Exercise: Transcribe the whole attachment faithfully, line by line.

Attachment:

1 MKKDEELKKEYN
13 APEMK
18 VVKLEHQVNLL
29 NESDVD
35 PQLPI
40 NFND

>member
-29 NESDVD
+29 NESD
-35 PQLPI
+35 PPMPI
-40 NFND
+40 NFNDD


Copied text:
1 MKKDEELKKEYN
13 APEMK
18 VVKLEHQVNLL
29 NESDVD
35 PQLPI
40 NFND

>member
-29 NESDVD
+29 NESD
-35 PQLPI
+35 PPMPI
-40 NFND
+40 NFNDD